Understanding the Role of the 911 Dispatcher
Understanding the Role of the 911 Dispatcher
In more than 6,000 public safety answering points (PSAPs) around the nation, an unsung hero plays a key role. They help save lives and property, are masters of multitasking, and serve as a vital link between first responders and the community. This unsung hero is the 911 dispatcher.
Dispatchers’ work environments are often dark, windowless buildings. However, as they intently study at a complicated computer interface and city map, dispatchers must keep calm during stressful situations and possess sound decision-making abilities to route police officers, firefighters, and EMTS to help callers during emergency situations.
Read on to better understand what 911 dispatchers do, the tools they use, and how to improve teamwork among dispatchers and emergency services.
What does a 911 dispatcher do?
In emergency situations, a 911 dispatcher fields multiple calls, activating crews and relaying information to multiple agencies including law enforcement, firefighters, and emergency services, along with other first responders who can provide initial medical advice to a caller. Dispatching requires effective communication skills and the ability to balance of workloads and resources. Dispatchers gauge the seriousness of an incident, the required resources for response, and the actual location of the event. Additionally, a dispatcher is tasked with:
- Keeping the caller calm enough to relay helpful and pertinent information regarding the emergency. These details can affect not only how many responders are needed, but the type of equipment that should be prepared or taken.
- Providing pre-arrival emergency intervention to callers. If the dispatcher is a certified Emergency Medical Dispatcher (EMD), he or she may also be offering the caller “dispatch life support,” while also conducting an interview of predetermined questions, pre-arrival telephone instructions, and pre-assigned response levels and modes that will help first responders on arrival.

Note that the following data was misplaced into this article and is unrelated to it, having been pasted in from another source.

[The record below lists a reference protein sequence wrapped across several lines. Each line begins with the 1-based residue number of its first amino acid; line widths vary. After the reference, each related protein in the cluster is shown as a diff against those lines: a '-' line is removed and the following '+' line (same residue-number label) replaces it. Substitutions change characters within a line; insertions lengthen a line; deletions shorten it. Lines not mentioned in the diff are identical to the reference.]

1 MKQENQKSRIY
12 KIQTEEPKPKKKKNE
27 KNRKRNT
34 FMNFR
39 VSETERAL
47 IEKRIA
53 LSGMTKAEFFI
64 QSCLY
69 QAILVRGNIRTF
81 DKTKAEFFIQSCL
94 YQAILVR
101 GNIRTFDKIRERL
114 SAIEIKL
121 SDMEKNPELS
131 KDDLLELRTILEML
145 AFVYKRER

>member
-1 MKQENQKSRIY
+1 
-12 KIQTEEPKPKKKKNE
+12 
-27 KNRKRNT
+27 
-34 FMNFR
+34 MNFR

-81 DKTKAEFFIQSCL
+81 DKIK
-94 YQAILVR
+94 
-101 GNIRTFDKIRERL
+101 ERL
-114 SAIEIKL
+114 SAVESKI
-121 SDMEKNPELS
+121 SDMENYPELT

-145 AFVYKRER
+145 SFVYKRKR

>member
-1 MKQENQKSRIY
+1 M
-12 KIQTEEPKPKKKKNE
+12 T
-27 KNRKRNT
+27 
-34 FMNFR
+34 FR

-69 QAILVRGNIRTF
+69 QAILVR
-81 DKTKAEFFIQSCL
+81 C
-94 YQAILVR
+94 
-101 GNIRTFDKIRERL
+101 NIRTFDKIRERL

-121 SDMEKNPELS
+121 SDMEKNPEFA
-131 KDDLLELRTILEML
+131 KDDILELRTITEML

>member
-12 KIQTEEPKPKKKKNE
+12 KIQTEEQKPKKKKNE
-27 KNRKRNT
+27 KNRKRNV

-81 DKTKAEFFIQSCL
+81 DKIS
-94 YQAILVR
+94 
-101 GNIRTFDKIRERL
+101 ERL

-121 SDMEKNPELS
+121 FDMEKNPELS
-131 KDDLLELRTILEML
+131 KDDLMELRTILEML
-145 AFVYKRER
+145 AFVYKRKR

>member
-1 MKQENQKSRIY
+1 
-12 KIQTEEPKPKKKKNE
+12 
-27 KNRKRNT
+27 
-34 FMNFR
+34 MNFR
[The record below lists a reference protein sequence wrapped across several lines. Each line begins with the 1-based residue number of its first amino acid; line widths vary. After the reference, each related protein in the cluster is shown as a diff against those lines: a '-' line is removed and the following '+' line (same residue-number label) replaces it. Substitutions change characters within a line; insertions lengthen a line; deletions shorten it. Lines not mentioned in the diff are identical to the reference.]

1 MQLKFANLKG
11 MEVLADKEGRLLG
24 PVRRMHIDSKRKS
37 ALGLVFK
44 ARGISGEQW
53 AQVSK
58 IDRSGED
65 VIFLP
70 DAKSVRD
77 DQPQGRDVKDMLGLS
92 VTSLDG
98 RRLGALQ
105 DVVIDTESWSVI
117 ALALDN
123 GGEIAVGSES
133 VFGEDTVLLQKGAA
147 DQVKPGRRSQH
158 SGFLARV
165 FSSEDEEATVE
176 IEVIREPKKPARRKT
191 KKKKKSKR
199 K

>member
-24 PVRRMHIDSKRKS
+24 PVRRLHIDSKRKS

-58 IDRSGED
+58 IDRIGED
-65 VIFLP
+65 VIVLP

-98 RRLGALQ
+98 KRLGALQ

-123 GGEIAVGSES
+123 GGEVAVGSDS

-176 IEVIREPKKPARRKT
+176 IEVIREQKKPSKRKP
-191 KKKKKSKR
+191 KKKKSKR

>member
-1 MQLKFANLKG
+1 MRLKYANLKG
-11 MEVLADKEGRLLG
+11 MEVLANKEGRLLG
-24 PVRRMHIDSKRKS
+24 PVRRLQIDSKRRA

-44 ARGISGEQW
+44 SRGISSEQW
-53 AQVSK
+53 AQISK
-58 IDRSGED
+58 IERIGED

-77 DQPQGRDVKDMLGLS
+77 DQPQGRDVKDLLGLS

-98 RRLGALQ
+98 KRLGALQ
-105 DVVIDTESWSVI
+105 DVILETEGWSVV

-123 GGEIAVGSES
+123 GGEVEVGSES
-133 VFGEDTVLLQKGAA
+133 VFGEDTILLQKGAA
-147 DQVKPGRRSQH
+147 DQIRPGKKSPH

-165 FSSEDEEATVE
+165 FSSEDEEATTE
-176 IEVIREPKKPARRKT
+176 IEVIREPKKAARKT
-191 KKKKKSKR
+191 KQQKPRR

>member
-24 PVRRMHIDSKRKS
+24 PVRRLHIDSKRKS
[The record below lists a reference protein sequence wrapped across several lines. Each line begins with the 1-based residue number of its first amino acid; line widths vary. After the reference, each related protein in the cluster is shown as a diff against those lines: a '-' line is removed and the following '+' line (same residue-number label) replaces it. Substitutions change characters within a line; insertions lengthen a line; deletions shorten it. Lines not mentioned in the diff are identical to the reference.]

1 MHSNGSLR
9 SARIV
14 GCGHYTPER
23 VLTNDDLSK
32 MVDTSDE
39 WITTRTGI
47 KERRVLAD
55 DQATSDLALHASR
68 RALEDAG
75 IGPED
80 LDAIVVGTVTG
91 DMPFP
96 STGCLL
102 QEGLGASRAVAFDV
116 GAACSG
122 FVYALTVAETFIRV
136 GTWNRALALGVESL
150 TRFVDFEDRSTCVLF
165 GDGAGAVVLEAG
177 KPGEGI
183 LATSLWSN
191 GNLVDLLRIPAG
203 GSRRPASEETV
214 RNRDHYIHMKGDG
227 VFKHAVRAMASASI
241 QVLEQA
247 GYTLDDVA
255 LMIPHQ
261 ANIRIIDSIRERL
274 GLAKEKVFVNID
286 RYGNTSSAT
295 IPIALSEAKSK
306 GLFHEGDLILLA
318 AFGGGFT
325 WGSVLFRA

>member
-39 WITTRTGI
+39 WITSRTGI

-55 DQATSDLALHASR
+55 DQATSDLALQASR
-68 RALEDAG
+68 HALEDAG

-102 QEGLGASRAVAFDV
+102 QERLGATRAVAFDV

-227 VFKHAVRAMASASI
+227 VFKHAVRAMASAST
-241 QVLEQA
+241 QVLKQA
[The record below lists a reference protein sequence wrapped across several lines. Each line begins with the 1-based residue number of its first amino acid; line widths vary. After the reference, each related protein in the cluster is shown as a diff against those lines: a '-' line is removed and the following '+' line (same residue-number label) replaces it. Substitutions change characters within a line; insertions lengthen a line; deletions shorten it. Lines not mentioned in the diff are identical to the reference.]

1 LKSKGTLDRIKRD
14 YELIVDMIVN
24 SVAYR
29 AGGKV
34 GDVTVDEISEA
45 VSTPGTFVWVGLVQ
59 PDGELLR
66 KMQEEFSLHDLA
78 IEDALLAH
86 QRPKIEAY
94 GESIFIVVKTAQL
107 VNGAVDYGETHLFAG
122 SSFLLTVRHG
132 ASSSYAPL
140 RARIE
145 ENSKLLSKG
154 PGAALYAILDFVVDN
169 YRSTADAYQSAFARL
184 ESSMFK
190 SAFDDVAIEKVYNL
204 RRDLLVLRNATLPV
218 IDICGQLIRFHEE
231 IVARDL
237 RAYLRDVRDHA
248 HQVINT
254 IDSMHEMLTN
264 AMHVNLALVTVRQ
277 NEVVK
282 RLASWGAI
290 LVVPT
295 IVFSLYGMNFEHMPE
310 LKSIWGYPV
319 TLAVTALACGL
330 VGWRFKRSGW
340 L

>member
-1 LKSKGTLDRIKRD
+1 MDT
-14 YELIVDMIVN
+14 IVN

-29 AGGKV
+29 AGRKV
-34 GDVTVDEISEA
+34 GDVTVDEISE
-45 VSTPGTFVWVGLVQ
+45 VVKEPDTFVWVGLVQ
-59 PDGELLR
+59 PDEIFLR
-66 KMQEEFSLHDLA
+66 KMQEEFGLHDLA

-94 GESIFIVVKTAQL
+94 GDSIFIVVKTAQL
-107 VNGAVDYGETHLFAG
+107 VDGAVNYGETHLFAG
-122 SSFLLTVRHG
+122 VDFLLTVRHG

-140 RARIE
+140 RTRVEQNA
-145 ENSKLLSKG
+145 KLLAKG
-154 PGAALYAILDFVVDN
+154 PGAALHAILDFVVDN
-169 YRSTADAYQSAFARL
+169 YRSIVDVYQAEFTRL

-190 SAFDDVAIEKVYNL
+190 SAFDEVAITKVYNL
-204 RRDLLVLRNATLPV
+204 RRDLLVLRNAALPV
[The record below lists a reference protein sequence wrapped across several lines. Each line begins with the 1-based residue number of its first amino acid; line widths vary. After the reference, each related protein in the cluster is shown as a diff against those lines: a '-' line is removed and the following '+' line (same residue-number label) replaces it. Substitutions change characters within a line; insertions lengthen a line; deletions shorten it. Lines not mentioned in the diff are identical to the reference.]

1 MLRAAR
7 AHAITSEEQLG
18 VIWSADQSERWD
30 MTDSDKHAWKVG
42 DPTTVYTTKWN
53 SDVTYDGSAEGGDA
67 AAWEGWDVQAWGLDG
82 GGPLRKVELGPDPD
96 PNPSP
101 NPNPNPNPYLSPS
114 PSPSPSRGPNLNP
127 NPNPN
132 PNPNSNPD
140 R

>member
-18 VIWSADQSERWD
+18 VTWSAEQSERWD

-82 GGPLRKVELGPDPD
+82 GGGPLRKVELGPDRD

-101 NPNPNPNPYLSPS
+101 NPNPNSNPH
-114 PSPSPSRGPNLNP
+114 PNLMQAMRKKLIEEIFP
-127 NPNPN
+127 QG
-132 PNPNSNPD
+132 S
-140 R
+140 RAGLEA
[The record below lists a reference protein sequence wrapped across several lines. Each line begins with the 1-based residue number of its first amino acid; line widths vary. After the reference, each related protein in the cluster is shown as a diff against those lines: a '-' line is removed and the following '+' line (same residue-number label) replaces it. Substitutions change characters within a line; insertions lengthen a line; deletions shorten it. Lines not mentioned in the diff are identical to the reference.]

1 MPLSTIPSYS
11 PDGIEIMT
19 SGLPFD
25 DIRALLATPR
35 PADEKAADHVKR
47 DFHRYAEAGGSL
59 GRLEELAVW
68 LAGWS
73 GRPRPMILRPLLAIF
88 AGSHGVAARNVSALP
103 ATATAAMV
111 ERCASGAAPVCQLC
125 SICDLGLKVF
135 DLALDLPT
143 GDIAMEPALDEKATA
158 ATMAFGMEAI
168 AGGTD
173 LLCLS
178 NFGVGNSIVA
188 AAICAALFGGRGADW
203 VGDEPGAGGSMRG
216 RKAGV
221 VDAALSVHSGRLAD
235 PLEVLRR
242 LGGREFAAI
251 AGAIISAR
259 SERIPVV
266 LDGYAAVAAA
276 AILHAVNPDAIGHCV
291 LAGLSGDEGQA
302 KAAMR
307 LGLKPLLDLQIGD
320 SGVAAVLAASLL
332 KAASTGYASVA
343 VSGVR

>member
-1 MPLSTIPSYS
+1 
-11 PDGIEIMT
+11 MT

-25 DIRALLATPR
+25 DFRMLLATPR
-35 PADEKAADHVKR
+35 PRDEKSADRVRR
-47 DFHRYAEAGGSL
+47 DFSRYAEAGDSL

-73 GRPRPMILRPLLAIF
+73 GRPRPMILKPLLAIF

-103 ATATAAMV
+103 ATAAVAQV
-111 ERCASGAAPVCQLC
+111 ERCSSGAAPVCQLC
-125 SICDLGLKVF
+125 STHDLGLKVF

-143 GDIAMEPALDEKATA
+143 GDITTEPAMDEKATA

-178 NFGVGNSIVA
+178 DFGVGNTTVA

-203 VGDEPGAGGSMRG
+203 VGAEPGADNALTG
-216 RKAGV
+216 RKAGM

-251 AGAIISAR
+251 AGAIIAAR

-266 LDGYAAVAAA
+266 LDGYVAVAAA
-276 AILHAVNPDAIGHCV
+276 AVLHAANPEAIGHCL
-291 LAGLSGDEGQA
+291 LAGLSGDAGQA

- Deploying, managing, and redirecting crews as needed. Dispatchers may be handling calls from a range of locations and agencies; it is their job to quickly prioritize and deploy the right teams to the right locations, and even redirect as needed. That means being aware of current locations and status of all crews, as well as fielding emergency calls from both the public and from fire departments, police departments, and other municipal agencies that may arrive on the scene of an incident and call it in.
- Mastering a range of communication tools – from phone to radio to computer-based alerts – simultaneously to keep all teams informed and prepared upon arrival. While today’s dispatchers can benefit from computer-aided dispatch and dispatch software tools to make their jobs more efficient, a dispatcher must still effectively manage numerous sources of input and constantly loop all responders back into the communication cycle.
The vital role of the 911 dispatcher is arguably often under-appreciated and misunderstood. This is perhaps most likely because of a lack of visibility into what they do on any given shift. Dispatchers are often just a voice on the other end of the radio. They may be the bearer of unwelcome news – like having to redirect your crew to a new location after driving miles to a first call, or taking an additional call near the end of a shift – and may often receive the brunt of a tired first responder’s frustration. Oftentimes the responding crews don’t have the full picture of what is causing a call to change, whether it is a more urgent need arising or a call being resolved unexpectedly. A dispatcher must soldier on and try to balance the needs and status of the crews with a wide range of incoming calls.